Wednesday, December 11, 2002

An absolutely fascinating article from the LATimes (LRR) about Ole E. Anthony, bane of televangelists:

He is the founder of the Dallas-based Trinity Foundation, a group of about 400 Christians, 100 of whom live communally in a rundown section of the city, attempting to emulate the practices of the 1st century church--right down to its poverty. Each Trinity employee, including Anthony, earns $50 per week, after room and board. Trinity's annual budget is $500,000, a sum that some of the nation's most popular televangelists routinely raise in a single day. Foundation members hold Bible studies and church services in their houses and apartments and run a small school and a restaurant serving hearty dinners for $3. The organization's primary mission is to house the homeless, not in specially dedicated shelters, but in the bedrooms and living rooms of Trinity members.

And that is how Anthony came to oversee a national spy operation dedicated to rooting out fraud and excess among some of America's biggest TV pastors. Many of the destitute who took refugee at Trinity told him that they had given their last dollars to TV pastors who had promised the gullible and often desperate believers a huge return on their faith-inspired giving. It's called the Prosperity Gospel, and it's preached often over the airwaves.

''It's a perverted theology that tells people they'll get a return on their investment,'' Anthony says. ''They're told they'll get a hundredfold blessing for their money. They are told to write hot checks, take out loans. These televangelists have got to know what they're doing.''

In 1989, Anthony launched his own war on dishonest religious broadcasters, using the skills he learned as an intelligence operative with the U.S. Air Force to ferret out corruption. ''I do enjoy the hunt,'' he says. ''But I'd much rather be out of a job.''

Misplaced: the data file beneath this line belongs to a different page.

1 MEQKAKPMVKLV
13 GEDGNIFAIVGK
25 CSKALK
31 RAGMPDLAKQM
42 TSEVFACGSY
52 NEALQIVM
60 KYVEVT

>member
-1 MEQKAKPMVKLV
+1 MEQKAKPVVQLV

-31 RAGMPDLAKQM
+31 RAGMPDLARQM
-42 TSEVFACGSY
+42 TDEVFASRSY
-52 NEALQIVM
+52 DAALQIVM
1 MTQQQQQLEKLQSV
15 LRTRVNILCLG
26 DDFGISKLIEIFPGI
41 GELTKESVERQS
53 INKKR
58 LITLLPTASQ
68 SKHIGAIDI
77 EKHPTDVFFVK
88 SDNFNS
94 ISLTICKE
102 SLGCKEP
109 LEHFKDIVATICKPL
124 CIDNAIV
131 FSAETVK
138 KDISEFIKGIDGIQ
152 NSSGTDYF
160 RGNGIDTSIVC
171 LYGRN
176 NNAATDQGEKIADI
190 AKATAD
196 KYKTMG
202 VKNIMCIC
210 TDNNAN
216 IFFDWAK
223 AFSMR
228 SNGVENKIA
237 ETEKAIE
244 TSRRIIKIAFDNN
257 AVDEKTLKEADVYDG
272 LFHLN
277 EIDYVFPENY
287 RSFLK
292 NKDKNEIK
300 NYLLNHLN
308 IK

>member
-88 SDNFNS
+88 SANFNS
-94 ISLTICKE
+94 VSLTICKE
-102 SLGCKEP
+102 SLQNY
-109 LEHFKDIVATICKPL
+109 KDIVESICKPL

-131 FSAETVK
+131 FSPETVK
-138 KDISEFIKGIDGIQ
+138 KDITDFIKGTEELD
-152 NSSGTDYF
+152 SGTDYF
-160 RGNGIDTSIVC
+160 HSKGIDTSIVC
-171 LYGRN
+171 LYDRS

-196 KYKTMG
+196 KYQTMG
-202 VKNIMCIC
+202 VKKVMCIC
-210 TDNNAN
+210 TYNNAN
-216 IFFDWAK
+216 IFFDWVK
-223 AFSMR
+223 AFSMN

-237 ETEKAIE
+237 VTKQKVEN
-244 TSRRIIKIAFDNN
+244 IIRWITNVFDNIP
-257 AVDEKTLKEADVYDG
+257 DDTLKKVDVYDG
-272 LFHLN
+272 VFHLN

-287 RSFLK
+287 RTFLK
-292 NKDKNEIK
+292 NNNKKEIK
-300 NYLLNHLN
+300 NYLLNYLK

Pete Evans, a slight, bespectacled 47-year-old with graying hair and a boyish face, looks more like a graduate student than one of Trinity's best investigators. These attributes have helped him slip unnoticed inside a number of televangelists' organizations. ''We're looking for the 'smell factor,' '' Evans says. ''We looking for connections to different corporations, financial documents that indicate fraud, potential informants and any indication of immoral activity.''

He has worked undercover as a printer with Benny Hinn Ministries in Florida, and he lived for more than four months among followers of the Word of Faith Fellowship in South Carolina. During that assignment, he carried a hidden video camera and taped disturbing scenes of church elders trying to ''scream the devil'' out of children. The footage ran on "Inside Edition."

''It turns my stomach to witness those things,'' he says, ''but it does create a desire within me to expose what's going on.''

Nonetheless, Evans is semiretired from undercover work. ''It used to be pretty easy, but it's getting harder,'' he says. ''People are starting to know who I am.'' The more security-conscious televangelists now run background checks on potential employees and volunteers and have tightened access to sensitive areas.

Much of Trinity's work is less glamorous than Evans' undercover operations. Members get tips from informants and disgruntled employees who often call the nonprofit's (800) 229-VICTIM hotline. They track televangelists' assets and companies through Internet database searches that include family members and known associates. And they watch thousands of hours of the televangelists' broadcasts, which frequently reveal nuggets of information. ''These people like to brag,'' Anthony says. ''Their egos are so big that they can't help it.''

The most productive investigative work is frequently the dirtiest: making ''trash runs'' behind the televangelists' headquarters, their banks, accountants' and attorneys' offices, direct-mail houses and homes. (Trash is public property, though going through dumpsters on private property is trespassing. )

Under the cover of night, Anthony's troops will jump into trash bins wearing latex gloves and sort through spoiled food, leaky soda cans and soggy coffee grounds in search of pay dirt: a memo, minutes of a meeting, a bank statement, an airline ticket, a staff roster. Those scraps of information, collected over years, can piece together a bigger story.

Can we send them to Boston?

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